How many cookbooks are enough? No two cooks will agree. It depends -- on the cook and the cookbook. As the one wielding the spatula, do you use the volumes for inspiration, technique or details? What are the proportions of flour to leaveners in bread dough? At what temperature do you roast a leg of lamb? Do I salt the finished recipe before or after it cooks? Those are the questions many books answer. Or perhaps you're not a cook but someone fascinated with food, browsing the recipes while dreaming of meals you'd like to sample. Whatever the prompt, there's a cookbook this year with your tastebuds in mind. Check out our suggestions today as we search for recipes and stories that tickle our palate. Some cooks prefer the comprehensive approach, and this season of books has plenty.

"The Complete America's Test Kitchen TV Show Cookbook, 2001-2012," by the editors at America's Test Kitchen (America's Test Kitchen, 790 pages, $39.95). If that doesn't say it all, the subtitle does: "Every recipe from the hit TV show with product ratings and a look behind the scenes." Whew. Makes me tired just to read the title. The Test Kitchen focuses on home cooking, with more than 800 recipes -- not only the directions, but WHY they work, from grilled stuffed flank steak to waffles or pumpkin pie. With photos.

"Cook's Illustrated Cookbook," editors at America's Test Kitchen (America's Test Kitchen, 890 pages, $40). The results of 20 years of testing recipes -- 2,000 in all -- appear here, usually with notes about why the recipe works, whether it's Mexican rice or sautéed zucchini. No photos, but some step-by-step line drawings.

"Essential Pepin," by Jacques Pepin (Houghton Mifflin Harcourt, 688 pages, $40). With DVD on techniques. A culinary star long before the current crop was out of diapers, Pepin offers more than 700 of his all-time favorites from his 60 years as a cook, as he evolved from a young French cooking apprentice to a longtime American cookbook author and TV host. Recipes range from roast capon with Armagnac-mushroom sauce to dried lima bean purée. With charming drawings from Pepin.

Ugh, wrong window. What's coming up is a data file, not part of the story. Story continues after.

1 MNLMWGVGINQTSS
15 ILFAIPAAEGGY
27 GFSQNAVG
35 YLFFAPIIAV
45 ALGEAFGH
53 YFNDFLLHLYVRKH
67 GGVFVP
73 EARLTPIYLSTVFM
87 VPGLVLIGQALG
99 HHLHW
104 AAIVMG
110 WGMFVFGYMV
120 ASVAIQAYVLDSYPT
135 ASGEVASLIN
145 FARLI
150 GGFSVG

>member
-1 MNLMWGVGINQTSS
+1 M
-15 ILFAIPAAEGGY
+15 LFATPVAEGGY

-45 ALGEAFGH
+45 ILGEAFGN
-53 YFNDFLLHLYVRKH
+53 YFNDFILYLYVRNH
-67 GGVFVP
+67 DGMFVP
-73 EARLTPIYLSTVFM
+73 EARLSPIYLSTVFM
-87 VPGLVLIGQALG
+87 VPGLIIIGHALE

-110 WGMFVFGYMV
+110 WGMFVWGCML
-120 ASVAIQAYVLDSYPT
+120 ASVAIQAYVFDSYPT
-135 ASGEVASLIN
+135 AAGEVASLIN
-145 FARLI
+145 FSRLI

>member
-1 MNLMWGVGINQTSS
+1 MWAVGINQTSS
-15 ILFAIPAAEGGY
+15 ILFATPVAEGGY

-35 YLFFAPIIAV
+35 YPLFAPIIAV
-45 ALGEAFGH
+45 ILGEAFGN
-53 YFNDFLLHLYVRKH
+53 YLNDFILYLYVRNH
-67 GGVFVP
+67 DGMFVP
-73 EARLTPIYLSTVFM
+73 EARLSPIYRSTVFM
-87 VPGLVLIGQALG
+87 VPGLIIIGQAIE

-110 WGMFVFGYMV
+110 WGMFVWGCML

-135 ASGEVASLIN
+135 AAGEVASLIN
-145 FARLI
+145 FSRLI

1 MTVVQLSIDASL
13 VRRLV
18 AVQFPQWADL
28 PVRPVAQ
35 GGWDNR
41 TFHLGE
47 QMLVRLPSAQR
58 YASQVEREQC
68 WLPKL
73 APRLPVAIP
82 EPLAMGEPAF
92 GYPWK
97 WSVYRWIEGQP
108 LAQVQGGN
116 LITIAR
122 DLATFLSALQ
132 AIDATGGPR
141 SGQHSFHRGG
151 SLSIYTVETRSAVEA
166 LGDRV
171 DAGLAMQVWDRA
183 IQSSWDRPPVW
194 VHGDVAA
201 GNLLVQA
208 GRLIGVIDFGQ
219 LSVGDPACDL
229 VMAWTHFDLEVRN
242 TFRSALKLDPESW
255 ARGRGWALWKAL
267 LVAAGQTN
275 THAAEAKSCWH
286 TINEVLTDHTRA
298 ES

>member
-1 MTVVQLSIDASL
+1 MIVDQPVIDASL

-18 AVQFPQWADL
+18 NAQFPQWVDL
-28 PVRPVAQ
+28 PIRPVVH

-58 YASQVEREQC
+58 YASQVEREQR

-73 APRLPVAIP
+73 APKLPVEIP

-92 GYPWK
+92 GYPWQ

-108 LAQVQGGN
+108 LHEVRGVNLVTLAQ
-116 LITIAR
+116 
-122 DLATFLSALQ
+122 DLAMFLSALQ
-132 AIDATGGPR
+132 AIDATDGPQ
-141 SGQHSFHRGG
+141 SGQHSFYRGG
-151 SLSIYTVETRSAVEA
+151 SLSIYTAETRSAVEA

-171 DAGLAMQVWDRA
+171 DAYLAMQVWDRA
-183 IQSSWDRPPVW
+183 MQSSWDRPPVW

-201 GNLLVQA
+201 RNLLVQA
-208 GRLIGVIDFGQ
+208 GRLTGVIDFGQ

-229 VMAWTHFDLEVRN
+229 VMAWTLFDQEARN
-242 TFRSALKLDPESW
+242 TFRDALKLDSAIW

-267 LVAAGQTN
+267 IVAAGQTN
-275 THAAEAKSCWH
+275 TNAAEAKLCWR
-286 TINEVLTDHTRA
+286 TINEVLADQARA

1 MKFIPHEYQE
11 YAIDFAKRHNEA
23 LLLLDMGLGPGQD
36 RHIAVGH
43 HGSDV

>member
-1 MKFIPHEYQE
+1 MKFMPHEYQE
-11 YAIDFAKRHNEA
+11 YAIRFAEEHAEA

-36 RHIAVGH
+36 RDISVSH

"The Food52 Cookbook," by Amanda Hesser and Merrill Stubbs (William Morrow, 440 pages, $35). Smaller in physical size than the other books mentioned here, but as big -- or bigger -- in scope, this serves as the first crowd-sourced community cookbook, based on weekly contests that the authors held at their website. The 140 recipes, with photos, represent the winners from a year's worth of contests.

"The Food of Morocco," by Paula Wolfert (Ecco, 518 pages, $45). The Mediterranean expert offers up her love for Moroccan cuisine, with lessons in culture and recipes from 50 years of research. With photos.

"The Food of Spain," by Claudia Roden (Ecco, 610 pages, $39.99). Comprehensive tome on the regions of Spain, from little known to classic dishes. With photos.

"Martha Stewart's Entertaining / A Year of Celebrations," by Martha Stewart (Clarkson Potter, 432 pages, $75). She knows how to throw a party, at all of her many homes. How do I get an invite? With stunning photography that dominates the book, and a modest number of recipes.

"The Silver Spoon," new edition (Phaidon Press, 1,504 pages, $49.95). An updated edition of the 2005 English language version of the classic encyclopedia of Italian cuisine, originally published in 1950 in Italy by the design and architectural magazine Domus.

Recipes were gathered from cooking experts around Italy; this edition has more than 2,000, updated and revised, with 400 photos. The new version includes recipes and menus by "celebrated" Italian chefs, including Mario Batali and Lidia Bastianich.

Lee Svitak Dean • 612-673-1749